It has been said that the He 70 was an inspiration or influence for the Supermarine Spitfire's elliptical wing planform, not without reason as a He 70G was flying in England as a Rolls-Royce Kestrel engine test aircraft at the time of the Spitfire's development.

Part of a letter that R J Mitchell wrote to Heinkel after seeing the aircraft perform with the Rolls Royce Kestrel engine fitted:

"We, at Supermarine Aviation, were particularly impressed, since we have been unable to achieve such smooth lines in the aircraft that we entered for the Schneider Trophy Races.... In addition to this, we recently investigated the effect that installing certain new British fighter engines would have on the He 70, We were dismayed to find that your new aircraft, despite its larger measurements, is appreciably faster than our fighters. It is indeed a triumph."

However, Beverly Shenstone, RJ Mitchell's aerodynamic advisor refuted the idea that the Spitfire wing was copied from the He 70. In Alfred Price's 'Spitfire - A Documentary History' Shenstone is quoted as saying:

It has been suggested that we at Supermarine had cribbed the wing shape from that of the He 70 transport. This was not so. The elliptical wing had been used on other aircraft and its advantages were well known. Our wing was much thinner than that of the Heinkel and had a quite different section. In any case it would have been simply asking for trouble to have copied a wing shape from an aircraft designed for an entirely different purpose.[4]

Shenstone said that the He 70's influence on the Spitfire design was limited to use as a criterion for aerodynamic smoothness which is to some extent verified by the extract of the letter from Mitchell to Heinkel quoted above.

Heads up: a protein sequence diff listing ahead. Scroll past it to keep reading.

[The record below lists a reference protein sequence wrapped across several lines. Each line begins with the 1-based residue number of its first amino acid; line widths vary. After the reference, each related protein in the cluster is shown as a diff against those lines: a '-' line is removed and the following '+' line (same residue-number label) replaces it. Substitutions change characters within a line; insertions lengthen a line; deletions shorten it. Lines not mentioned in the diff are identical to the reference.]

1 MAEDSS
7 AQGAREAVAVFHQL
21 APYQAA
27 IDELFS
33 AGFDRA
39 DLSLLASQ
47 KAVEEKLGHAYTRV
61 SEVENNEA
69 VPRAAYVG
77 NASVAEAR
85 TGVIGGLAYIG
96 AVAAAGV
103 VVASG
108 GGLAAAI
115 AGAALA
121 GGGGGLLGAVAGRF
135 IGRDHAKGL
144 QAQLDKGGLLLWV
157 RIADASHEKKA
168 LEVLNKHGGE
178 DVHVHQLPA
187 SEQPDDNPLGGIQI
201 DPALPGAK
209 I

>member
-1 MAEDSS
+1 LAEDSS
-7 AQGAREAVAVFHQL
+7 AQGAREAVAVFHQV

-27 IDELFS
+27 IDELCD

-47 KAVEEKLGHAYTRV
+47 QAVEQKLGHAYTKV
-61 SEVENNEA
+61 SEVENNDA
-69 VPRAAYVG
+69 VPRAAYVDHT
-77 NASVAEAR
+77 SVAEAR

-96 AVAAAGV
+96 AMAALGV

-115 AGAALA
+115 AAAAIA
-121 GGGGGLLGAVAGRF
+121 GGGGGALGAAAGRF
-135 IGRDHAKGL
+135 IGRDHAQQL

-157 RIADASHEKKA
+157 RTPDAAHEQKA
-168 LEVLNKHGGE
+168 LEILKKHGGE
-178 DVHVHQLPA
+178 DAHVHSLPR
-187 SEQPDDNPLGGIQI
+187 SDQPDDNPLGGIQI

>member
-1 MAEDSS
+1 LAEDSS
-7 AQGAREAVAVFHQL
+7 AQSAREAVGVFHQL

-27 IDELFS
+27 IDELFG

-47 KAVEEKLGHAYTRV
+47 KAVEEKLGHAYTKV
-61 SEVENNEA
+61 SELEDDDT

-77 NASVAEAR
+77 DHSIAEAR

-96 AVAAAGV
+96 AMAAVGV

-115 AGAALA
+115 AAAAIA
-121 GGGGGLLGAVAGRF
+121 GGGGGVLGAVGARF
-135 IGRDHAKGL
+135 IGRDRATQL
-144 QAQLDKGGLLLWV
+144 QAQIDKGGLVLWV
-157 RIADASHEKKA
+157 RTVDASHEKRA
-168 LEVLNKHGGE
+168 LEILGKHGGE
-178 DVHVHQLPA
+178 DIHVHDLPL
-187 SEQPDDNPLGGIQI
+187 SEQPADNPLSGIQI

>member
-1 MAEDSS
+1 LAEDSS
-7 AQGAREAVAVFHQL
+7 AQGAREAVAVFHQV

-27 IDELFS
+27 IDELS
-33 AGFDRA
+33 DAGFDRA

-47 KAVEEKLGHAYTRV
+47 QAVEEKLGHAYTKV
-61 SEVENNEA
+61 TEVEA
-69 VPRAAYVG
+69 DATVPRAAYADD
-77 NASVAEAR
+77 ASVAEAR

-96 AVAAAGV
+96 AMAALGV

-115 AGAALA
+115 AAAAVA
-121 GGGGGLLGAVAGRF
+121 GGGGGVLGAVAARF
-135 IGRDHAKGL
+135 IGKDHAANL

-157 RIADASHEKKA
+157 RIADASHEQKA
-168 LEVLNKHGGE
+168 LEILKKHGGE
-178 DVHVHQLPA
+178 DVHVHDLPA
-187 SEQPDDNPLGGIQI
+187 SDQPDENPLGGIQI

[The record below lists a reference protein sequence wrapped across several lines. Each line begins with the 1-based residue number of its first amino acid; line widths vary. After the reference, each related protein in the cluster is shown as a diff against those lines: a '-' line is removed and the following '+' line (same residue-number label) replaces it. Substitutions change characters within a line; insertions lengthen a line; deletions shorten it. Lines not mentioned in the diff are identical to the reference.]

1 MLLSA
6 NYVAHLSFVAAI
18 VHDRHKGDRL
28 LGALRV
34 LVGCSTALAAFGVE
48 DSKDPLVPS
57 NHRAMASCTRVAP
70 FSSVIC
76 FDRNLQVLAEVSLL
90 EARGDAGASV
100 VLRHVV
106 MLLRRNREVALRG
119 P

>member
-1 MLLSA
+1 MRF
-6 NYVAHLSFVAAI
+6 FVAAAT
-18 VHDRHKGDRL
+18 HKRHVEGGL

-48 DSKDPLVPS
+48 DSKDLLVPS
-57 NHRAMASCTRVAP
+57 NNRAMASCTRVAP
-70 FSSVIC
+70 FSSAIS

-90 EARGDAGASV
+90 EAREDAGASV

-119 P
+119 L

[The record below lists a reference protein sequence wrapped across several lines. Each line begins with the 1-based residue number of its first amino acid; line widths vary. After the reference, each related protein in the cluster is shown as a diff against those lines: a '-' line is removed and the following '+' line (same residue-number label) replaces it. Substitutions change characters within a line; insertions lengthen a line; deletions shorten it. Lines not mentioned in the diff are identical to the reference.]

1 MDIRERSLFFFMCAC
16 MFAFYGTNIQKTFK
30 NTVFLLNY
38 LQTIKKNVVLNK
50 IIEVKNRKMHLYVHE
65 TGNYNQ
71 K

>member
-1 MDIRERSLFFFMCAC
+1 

Versions

He 70a
First prototype.
He 70b
Second prototype with the crew of 2 and 4 seats for passengers.
He 70c
Third prototype armed with machine gun for trials of versions for light bomber, reconnaissance and courier duties.
He 70d
Fourth prototype built in 1934 for Lufthansa, powered by BMW VI 7,3 engine.
He 70e
Fifth prototype built in 1934 for Luftwaffe as light bomber, powered by BMW VI 7,3 engine.
He 70A
Passenger version for Lufthansa.
He 70D
Passenger version for Lufthansa, 12 examples built.
He 70E
Light bomber version for Luftwaffe, later converted to F version.
He 70F
Reconnaissance / courier version for Luftwaffe.
He 70F-1
Long-range reconnaissance version.
He 70F-2
Similar to the He 70F-1
He 70G
Passenger version built for Lufthansa, after 1937 converted to F version.
He 70G-1
One aircraft fitted with a 604 kW (810 hp) Rolls-Royce Kestrel piston engine.
He 70K (He 170A)
License-built Hungarian fast reconnaissance variant equipped with a licence-made 746 kW (1,000 hp) WM-K-14 radial engine.
He 270 V1 (W.Nr. 1973, D-OEHF)
Prototype with DB-601Aa inline engine.

Operators

Civil Operators

Germany Nazi Germany
  • Lufthansa received the first two prototypes in 1933 and 1934 as well as three He 70D in 1934 and 10 He 70G in 1935.
 Japan
 United Kingdom
  • Rolls Royce acquired one He 70G from the RLM in exchange for 4 Kestrel engines. It was used as an engine test bed.

Military Operators

Germany Nazi Germany
Hungary Hungary
Spain Spanish State

Specifications (He 70F-2)

Data from

General characteristics

  • Crew: 2 (pilot and observer)
  • Length: 12 m (39 ft 4.5 in)
  • Wingspan: 14.80 m (48 ft 6.75 in)
  • Height: 3.1 m (10 ft 2 in)
  • Empty weight: 2,360 kg (5,203 lb)
  • Loaded weight: 3,460 kg (7,630 lb)
  • Powerplant:BMW VI 7.3 12-cylinder V type water-cooled engine, (750 hp)
  • Propellers: metal, two-bladed

Performance

Armament

  • Guns: 1 × 7.92 mm (.312 in) MG 15 machine gun aimed from rear cockpit
  • Bombs: 6 × 50 kg (110 lb) or 24 x 10 kg (22 lb) bombs internally

See also

Related development

Comparable aircraft

Related lists

References

Notes

  1. ^ Smith and Kay 1972, p.233.
  2. ^ Smith and Kay 1972, p.234.
  3. ^ Donald 1999, p.494.
  4. ^ Price 1977, pp. 33—34.

Bibliography

  • Donald, David (ed.) The Encyclopedia of Civil Aircraft. London:Aurum Publishing. 1999. ISBN 1-85410-642-2.
  • Nowarra, Heinz. Heinkel He111 A Documentary History. Jane's Publishing Co Ltd. 1980. ISBN 0 7106 0046 1.
  • Smith, J.R. and Kay, A.L. German Aircraft of the Second World War. London: Putnam. 1972. ISBN 85177 836 4.
  • Price, Alfred. Spitfire: A Documentary History. London: Macdonald and Jane's, 1977. ISBN 0-354-01077-8.
  • Townend, David, R. Thunderbolt & Lightning—The History of Aeronautical Namesakes. AeroFile Publications. 2009. ISBN 978-0-9732020-2-1.

External links